THE SURNAME OF STEVENSON
From the thirteenth century onwards, the name, under the various disguises of Stevinstoun, Stevensoun, Stevensonne, Stenesone, and Stewinsoune, spread across Scotland from the mouth of the Firth of Forth to the mouth of the Firth of Clyde. Four times at least it occurs as a place-name. There is a parish of Stevenston in Cunningham; a second place of the name in the Barony of Bothwell in Lanark; a third on Lyne, above Drochil Castle; the fourth on the Tyne, near Traprain Law. Stevenson of Stevenson (co. Lanark) swore fealty to Edward I. in 1296, and the last of that family died after the Restoration. Stevensons of Hirdmanshiels, in Midlothian, rode in the Bishops’ Raid of Aberlady, served as jurors, stood bail for neighbours—Hunter of Polwood, for instance—and became extinct about the same period, or possibly earlier. A Stevenson of Luthrie and another of Pitroddie make their bows, give their names, and vanish. And by the year 1700 it does not appear that any acre of Scots land was vested in any Stevenson.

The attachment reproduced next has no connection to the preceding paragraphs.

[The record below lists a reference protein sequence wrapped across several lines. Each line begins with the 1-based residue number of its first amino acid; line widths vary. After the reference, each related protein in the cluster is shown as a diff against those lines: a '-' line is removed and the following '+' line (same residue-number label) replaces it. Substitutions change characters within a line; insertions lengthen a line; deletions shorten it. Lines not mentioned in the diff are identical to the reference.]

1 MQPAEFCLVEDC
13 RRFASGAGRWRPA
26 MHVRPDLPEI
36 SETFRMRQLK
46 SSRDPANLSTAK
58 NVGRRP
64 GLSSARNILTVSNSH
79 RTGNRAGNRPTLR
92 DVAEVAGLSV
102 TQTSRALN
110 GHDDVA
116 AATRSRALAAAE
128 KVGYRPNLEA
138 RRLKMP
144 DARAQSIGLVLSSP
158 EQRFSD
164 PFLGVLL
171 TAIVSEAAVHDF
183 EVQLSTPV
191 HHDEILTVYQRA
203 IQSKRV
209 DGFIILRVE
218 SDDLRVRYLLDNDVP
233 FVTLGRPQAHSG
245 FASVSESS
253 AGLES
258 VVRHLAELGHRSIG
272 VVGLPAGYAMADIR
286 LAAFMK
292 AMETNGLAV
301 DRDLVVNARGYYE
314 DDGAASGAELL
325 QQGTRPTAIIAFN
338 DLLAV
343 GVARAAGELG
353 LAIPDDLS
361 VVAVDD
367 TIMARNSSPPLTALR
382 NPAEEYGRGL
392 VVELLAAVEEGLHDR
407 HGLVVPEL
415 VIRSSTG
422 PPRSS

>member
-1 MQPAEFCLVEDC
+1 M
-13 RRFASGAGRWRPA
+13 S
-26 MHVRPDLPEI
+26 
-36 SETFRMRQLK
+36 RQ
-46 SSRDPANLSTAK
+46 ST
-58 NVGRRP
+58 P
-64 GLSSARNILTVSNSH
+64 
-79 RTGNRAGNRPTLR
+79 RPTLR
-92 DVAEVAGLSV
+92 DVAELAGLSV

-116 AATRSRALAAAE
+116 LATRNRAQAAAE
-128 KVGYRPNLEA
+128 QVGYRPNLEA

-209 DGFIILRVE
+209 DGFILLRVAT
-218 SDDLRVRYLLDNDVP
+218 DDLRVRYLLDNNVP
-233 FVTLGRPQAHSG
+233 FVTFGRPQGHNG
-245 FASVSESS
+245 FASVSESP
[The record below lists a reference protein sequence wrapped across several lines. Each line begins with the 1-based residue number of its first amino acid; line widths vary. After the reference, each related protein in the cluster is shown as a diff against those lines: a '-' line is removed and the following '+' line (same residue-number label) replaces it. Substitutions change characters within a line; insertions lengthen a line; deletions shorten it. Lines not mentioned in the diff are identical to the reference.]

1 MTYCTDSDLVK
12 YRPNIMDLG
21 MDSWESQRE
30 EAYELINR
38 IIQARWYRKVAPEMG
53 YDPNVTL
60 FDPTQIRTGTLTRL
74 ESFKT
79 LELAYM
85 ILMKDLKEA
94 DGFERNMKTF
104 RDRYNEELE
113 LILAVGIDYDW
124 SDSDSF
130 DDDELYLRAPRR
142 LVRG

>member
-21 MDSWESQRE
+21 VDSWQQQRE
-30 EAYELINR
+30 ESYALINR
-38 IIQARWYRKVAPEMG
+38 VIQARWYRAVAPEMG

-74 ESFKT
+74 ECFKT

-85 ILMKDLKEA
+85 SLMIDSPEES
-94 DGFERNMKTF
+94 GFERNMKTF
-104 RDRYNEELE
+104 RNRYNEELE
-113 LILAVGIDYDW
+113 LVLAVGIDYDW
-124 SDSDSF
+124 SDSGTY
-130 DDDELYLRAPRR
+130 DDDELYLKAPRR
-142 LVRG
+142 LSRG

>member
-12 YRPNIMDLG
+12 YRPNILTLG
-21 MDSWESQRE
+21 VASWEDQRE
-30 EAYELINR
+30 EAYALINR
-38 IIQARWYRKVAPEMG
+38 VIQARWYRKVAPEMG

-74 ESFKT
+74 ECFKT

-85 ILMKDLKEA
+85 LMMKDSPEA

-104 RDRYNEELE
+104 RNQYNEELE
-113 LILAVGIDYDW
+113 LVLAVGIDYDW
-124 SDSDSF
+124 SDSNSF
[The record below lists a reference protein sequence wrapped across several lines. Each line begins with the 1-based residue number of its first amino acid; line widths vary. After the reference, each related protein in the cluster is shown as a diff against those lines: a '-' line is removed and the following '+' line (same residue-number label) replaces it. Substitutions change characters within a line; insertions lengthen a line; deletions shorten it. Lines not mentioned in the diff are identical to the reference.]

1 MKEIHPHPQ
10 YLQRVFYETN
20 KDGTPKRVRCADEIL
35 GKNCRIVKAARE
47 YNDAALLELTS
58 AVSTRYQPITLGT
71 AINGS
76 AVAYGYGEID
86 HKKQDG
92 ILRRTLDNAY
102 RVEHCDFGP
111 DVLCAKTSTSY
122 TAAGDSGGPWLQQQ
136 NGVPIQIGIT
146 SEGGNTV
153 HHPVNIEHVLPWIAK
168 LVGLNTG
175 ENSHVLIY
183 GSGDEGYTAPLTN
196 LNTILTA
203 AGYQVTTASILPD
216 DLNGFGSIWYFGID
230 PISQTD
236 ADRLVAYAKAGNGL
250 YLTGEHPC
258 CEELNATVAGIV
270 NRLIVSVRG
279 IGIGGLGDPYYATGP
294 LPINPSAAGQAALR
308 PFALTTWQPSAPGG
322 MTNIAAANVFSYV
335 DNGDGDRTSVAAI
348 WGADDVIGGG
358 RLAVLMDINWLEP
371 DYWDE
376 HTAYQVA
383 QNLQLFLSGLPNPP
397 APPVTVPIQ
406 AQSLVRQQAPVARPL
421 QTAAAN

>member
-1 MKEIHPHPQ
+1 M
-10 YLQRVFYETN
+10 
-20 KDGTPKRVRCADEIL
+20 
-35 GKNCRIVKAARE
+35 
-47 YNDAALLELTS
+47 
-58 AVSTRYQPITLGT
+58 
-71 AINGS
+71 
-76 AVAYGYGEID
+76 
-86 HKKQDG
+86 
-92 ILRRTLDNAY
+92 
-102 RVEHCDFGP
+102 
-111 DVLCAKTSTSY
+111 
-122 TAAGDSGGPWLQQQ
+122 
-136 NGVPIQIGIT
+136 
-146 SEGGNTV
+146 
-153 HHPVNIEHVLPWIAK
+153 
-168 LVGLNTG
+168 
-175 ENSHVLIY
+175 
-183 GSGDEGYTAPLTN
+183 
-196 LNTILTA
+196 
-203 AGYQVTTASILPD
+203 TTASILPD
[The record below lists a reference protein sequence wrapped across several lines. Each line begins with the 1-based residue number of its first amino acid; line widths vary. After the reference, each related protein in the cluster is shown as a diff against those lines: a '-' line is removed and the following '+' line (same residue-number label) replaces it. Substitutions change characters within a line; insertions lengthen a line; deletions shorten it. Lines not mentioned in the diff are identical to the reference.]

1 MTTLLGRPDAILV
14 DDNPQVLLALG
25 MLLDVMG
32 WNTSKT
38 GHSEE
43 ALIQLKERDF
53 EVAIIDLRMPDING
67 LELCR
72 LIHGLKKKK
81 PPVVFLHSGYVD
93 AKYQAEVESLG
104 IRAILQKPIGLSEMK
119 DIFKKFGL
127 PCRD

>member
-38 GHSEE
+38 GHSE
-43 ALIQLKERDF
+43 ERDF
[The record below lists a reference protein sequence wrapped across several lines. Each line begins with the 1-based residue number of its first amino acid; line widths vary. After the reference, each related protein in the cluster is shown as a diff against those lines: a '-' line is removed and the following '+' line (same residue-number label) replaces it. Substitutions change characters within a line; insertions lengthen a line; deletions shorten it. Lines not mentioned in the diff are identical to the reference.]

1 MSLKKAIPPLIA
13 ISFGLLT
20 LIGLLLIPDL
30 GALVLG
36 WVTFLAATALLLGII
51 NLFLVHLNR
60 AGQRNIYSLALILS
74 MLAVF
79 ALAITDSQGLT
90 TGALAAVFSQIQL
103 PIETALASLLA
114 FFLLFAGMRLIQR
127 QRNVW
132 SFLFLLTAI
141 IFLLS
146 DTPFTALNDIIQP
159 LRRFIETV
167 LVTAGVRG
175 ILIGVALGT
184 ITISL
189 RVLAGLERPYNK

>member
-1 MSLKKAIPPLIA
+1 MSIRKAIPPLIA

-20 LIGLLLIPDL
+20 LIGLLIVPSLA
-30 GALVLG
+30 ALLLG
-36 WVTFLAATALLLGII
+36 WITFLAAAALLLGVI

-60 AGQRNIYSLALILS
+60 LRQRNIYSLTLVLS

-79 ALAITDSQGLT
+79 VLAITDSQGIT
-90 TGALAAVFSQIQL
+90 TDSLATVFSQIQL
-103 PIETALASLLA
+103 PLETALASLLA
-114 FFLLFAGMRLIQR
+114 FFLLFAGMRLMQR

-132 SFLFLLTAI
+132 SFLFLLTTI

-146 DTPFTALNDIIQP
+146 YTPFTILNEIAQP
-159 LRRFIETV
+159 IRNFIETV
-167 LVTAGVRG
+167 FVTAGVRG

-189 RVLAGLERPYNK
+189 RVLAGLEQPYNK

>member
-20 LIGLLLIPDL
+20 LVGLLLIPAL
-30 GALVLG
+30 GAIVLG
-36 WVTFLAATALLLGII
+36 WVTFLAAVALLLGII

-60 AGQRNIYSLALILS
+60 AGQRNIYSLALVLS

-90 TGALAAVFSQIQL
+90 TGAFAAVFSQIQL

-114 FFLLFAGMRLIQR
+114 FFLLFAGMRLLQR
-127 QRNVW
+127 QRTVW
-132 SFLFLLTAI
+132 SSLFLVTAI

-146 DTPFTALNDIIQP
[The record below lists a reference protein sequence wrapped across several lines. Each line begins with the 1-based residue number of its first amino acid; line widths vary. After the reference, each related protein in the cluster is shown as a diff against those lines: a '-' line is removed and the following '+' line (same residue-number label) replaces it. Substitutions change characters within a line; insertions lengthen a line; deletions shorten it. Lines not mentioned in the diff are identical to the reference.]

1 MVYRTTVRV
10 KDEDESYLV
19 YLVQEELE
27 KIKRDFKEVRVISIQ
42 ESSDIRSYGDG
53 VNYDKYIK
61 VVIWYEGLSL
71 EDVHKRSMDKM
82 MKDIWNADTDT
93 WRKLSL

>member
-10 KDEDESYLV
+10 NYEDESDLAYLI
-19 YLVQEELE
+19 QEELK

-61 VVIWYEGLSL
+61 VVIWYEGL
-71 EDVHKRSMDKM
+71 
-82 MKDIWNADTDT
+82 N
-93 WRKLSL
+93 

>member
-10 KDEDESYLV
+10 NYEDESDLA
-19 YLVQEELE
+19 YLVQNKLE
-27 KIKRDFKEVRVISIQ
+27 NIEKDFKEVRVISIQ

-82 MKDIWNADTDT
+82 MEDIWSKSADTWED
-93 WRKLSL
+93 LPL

Here is, so far, a melancholy picture of backward progress, and a family posting towards extinction. But the law (however administered, and I am bound to aver that, in Scotland “it couldna weel be waur”) acts as a kind of dredge, and with dispassionate impartiality brings up into the light of day, and shows us for a moment, in the jury-box or on the gallows, the creeping things of the past. By these broken glimpses we are able to trace the existence of many other and more inglorious Stevensons, picking a private way through the brawl that makes Scots history. They were members of Parliament for Peebles, Stirling, Pittenweem, Kilrenny, and Inverurie. We find them burgesses of Edinburgh; indwellers in Biggar, Perth, and Dalkeith. Thomas was the forester of Newbattle Park, Gavin was a baker, John a maltman, Francis a chirurgeon, and “Schir William” a priest. In the feuds of Humes and Heatleys, Cunninghams, Montgomeries, Mures, Ogilvies, and Turnbulls, we find them inconspicuously involved, and apparently getting rather better than they gave. Schir William (reverend gentleman) was cruellie slaughtered on the Links of Kincraig in 1532; James (”in the mill-town of Roberton”), murdered in 1590; Archibald (“in Gallowfarren”), killed with shots of pistols and hagbuts in 1608. Three violent deaths in about seventy years, against which we can only put the case of Thomas, servant to Hume of Cowden Knowes, who was arraigned with his two young masters for the death of the Bastard of Mellerstanes in 1569. John (“in Dalkeith”) stood sentry without Holyrood while the banded lords were despatching Rizzio within. William, at the ringing of Perth bell, ran before Cowrie House “with ane sword, and, entering to the yearde, saw George Craiggingilt with ane twa-handit sword and utheris nychtbouris; at quilk time James Boig cryit ower ane wynds, ‘Awa hame! ye will all be hangit’”—a piece of advice which William took, and immediately “depairtit.” John got a maid with child to him in Biggar, and seemingly deserted her; she was hanged on the Castle Hill for infanticide, June 1614; and Martin, elder in Dalkeith, eternally disgraced the name by signing witness in a witch trial, 1661....